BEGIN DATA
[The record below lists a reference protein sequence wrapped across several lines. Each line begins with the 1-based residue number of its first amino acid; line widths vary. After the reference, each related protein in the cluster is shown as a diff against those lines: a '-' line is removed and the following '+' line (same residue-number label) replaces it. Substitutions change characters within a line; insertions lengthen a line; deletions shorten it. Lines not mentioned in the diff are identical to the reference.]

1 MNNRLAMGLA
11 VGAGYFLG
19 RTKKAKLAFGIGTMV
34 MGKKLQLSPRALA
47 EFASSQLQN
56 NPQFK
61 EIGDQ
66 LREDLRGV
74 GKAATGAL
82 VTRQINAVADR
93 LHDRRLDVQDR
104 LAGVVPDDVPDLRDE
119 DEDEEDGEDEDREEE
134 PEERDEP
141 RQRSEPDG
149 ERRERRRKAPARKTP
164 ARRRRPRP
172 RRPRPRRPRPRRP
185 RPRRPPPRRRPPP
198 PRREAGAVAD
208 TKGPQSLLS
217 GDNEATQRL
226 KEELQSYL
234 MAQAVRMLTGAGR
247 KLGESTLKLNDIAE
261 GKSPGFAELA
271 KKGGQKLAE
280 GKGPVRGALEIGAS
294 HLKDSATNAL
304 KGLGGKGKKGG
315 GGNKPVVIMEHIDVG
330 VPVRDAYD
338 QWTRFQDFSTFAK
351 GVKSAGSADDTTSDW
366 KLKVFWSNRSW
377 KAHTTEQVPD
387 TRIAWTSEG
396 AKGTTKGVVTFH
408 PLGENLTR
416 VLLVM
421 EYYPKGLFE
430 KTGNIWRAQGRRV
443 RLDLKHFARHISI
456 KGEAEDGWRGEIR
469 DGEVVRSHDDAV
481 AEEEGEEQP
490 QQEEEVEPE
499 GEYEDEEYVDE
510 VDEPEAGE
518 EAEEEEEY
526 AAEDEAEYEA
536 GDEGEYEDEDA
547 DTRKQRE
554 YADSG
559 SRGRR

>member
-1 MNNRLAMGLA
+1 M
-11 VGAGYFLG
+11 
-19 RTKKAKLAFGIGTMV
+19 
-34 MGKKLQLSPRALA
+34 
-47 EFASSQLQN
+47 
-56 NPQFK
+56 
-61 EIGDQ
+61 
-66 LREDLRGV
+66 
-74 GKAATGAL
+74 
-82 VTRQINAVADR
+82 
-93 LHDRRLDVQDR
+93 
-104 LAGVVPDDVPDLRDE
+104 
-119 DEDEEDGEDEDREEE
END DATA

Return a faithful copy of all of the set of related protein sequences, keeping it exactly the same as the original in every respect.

[The record below lists a reference protein sequence wrapped across several lines. Each line begins with the 1-based residue number of its first amino acid; line widths vary. After the reference, each related protein in the cluster is shown as a diff against those lines: a '-' line is removed and the following '+' line (same residue-number label) replaces it. Substitutions change characters within a line; insertions lengthen a line; deletions shorten it. Lines not mentioned in the diff are identical to the reference.]

1 MNNRLAMGLA
11 VGAGYFLG
19 RTKKAKLAFGIGTMV
34 MGKKLQLSPRALA
47 EFASSQLQN
56 NPQFK
61 EIGDQ
66 LREDLRGV
74 GKAATGAL
82 VTRQINAVADR
93 LHDRRLDVQDR
104 LAGVVPDDVPDLRDE
119 DEDEEDGEDEDREEE
134 PEERDEP
141 RQRSEPDG
149 ERRERRRKAPARKTP
164 ARRRRPRP
172 RRPRPRRPRPRRP
185 RPRRPPPRRRPPP
198 PRREAGAVAD
208 TKGPQSLLS
217 GDNEATQRL
226 KEELQSYL
234 MAQAVRMLTGAGR
247 KLGESTLKLNDIAE
261 GKSPGFAELA
271 KKGGQKLAE
280 GKGPVRGALEIGAS
294 HLKDSATNAL
304 KGLGGKGKKGG
315 GGNKPVVIMEHIDVG
330 VPVRDAYD
338 QWTRFQDFSTFAK
351 GVKSAGSADDTTSDW
366 KLKVFWSNRSW
377 KAHTTEQVPD
387 TRIAWTSEG
396 AKGTTKGVVTFH
408 PLGENLTR
416 VLLVM
421 EYYPKGLFE
430 KTGNIWRAQGRRV
443 RLDLKHFARHISI
456 KGEAEDGWRGEIR
469 DGEVVRSHDDAV
481 AEEEGEEQP
490 QQEEEVEPE
499 GEYEDEEYVDE
510 VDEPEAGE
518 EAEEEEEY
526 AAEDEAEYEA
536 GDEGEYEDEDA
547 DTRKQRE
554 YADSG
559 SRGRR

>member
-1 MNNRLAMGLA
+1 M
-11 VGAGYFLG
+11 
-19 RTKKAKLAFGIGTMV
+19 
-34 MGKKLQLSPRALA
+34 
-47 EFASSQLQN
+47 
-56 NPQFK
+56 
-61 EIGDQ
+61 
-66 LREDLRGV
+66 
-74 GKAATGAL
+74 
-82 VTRQINAVADR
+82 
-93 LHDRRLDVQDR
+93 
-104 LAGVVPDDVPDLRDE
+104 
-119 DEDEEDGEDEDREEE